This looks interesting. Perhaps your presenters are aware of several recent proposals for persistent URIs (Zittrain should know about the Berkman project):
* 404 No More
* mset attribute for HTML link tags
* Distributed Hash Tables
Good luck with the event!
Professor of New Media
Co-director, Still Water
Director, Digital Curation graduate program
The University of Maine
Orono, ME 04469-5713
tel 207 581-4477
fax 207 581-4357
Follow me on Twitter as @jonippolito
404/File Not Found: Link Rot, Legal Citation and Projects to Preserve Precedent
The Web is fluid and mutable, and this is a "feature" rather than a "bug". But it also creates challenges in the legal environment (and elsewhere) when fixed content is necessary for legal writers to support their conclusions. Judges, attorneys, academics,
and others using citations need systems and practices to preserve web content as it exists in a particular moment in time, and make it reliably available.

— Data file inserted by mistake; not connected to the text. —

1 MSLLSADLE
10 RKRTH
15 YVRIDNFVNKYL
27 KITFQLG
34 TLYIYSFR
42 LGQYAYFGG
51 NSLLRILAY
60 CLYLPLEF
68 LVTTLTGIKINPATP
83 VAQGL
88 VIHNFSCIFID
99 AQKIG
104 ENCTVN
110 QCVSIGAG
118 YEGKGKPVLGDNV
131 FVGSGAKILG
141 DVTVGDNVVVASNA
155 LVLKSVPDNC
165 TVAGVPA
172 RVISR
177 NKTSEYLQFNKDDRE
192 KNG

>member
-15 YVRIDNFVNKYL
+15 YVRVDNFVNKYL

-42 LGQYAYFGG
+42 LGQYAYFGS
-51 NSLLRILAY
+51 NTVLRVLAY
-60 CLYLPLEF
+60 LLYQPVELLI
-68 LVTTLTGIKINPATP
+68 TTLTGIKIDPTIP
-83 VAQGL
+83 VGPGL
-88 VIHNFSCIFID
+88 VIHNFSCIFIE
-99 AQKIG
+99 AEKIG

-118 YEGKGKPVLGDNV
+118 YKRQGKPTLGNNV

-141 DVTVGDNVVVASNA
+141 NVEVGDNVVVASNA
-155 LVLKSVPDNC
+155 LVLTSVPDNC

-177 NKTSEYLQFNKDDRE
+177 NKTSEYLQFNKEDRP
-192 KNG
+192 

On October 24, 2014 Georgetown University Law Library in Washington, D.C. will host a symposium that explores the problem of link and reference rot.
Keynote speech to contextualize the issues and discuss conflict between the naturally fluid state of the internet and the expectations by legal professionals that once something is published (in whatever form) that it should be static.
Presentations and panel on "Whose problem is this?" with members from academia, government, the judiciary, law reviews
The webmaster's view - what pressures are there to continually change websites to reflect current look/feel trends, new usability technologies, etc. that contribute to link rot?
Presentations and panel on current initiatives with members from organizations like The Chesapeake Project, Perma.cc,Archive.org, etc. What tools exist, and what are the remaining needs?
Wrap-up detailing current, pragmatic steps attendees can take upon going home.
Jonathan Zittrain, Harvard University
Robert Miller, Internet Archive
Prof. Karen Eltis, University of Toronto Law School
Rod Wittenberg, Reed Technology and Information Services
Kim Dulin, Harvard University
Carolyn Campbell, Georgetown University Law Library